I had jet lag before I even got to the airport.
Up until 3 the night before at the Ablärm/Icos/Discarga show at Mainusch, nervous as fuck, chain smoking, babbling about the places I’d be seeing in the next five weeks, trying to explain how far away from Baltimore Chicago and Colorado really are, taking requests for presents.
We got up at 7:30, and I hastily repacked my bag, hoping the wagon-chaos wouldn’t reclaim any of my things before I got them back into my little gray backpack. Then a coffee, a train ride, goodbyes, and off into the labyrinth of airport waiting rooms.
Airports are a strange perversion of purgatory, the people in them herded like cattle from one holding pen to the next, and finally into an enormous metal tube, floating thousands of feet above the earth (44, 387 feet right this very second, the screen on the far wall tells me). Time spent in planes remains outside of time and between it. The place you’ve left fades slowly into the stratosphere, while the place you are going doesn’t yet exist outside of your imagination. We are nowhere, and it is now.
On the first leg of my trip—from Frankfurt to Rome—there is a camera crew who appear to be filming some sort of wedding reality television show. The cast switch between Italian and German, and I, startled at the sight of the bright lights and cameras a few rows in front of me, think for the thousandth time about how little reality television has to do with reality. Then I think about how little this trip seems to have to do with reality, and I go back to sewing up the hole in my skirt. Handcrafts are calming, I hear.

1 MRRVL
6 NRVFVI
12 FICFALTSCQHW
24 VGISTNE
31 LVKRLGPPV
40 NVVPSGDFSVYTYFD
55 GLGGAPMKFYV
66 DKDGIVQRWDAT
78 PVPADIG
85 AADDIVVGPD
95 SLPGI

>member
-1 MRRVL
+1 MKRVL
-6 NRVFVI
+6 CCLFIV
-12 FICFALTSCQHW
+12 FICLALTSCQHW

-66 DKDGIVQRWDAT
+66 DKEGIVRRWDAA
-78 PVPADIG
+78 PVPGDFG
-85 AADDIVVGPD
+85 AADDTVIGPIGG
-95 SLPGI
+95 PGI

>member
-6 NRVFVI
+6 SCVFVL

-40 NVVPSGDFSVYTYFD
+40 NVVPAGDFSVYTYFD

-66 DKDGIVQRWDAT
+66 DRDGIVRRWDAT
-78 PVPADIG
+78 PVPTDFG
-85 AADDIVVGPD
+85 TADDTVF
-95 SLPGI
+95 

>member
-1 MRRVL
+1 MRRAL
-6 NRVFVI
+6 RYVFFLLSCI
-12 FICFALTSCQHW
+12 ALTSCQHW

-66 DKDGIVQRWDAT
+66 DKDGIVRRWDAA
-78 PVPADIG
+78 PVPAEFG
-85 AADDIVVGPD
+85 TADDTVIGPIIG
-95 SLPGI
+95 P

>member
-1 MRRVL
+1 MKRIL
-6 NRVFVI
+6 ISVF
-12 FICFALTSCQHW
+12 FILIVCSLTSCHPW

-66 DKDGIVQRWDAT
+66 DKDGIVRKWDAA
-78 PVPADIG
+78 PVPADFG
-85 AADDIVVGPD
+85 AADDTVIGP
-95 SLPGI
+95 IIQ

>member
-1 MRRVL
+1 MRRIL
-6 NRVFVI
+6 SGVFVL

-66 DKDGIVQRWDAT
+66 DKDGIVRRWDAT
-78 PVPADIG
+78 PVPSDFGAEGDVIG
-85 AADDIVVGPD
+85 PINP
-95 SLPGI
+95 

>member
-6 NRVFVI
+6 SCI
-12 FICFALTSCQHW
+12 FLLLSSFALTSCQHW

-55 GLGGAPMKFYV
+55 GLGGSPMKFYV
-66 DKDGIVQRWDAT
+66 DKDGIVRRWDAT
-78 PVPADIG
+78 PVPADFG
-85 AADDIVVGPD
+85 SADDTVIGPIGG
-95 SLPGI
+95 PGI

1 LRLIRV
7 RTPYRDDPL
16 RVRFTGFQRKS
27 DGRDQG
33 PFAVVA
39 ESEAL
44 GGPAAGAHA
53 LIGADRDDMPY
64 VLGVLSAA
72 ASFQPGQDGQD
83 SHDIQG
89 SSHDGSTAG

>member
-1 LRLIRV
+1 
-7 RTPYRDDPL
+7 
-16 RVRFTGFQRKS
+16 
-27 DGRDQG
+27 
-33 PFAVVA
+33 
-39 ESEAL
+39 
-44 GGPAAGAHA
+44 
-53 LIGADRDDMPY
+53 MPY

The second leg of the trip—from Rome to New York City—is quiet: a tasteless vegan meal, several failed attempts to kill time with one of ten equally bland and mindless movies, a few hours sleep, a few chapters of Rant by Chuck Pala-Nobody-Knows-How-to-Pronounce-Your Damn-Name-Anyway-hniuk, the time between spent fruitlessly spent trying to imagine how it will feel to step off the plane in New York.
At customs I rush past the baggage claim—I’ve only brought a carry-on—and on through customs.
“What is the purpose of your trip?” The bored-looking man behind the desk asks me.
“Visiting my family,” I tell him. I can feel my skin beginning to glow with excitement. I am really here. Holy shit, I’m really here. This is surreal. Am I dreaming? Am I really here? Holy holy shit.
“Visiting family in Rome?” he asks skeptically.
“No, no,” I say quickly, pointing to the line on the entry form that lists country of residence, “I live in Germany. I’m in the States to visit my family.” He looks at my passport, then at me, and nods.
“Alright, then, have a nice trip.”
I rush out the last set of doors, and into New York.
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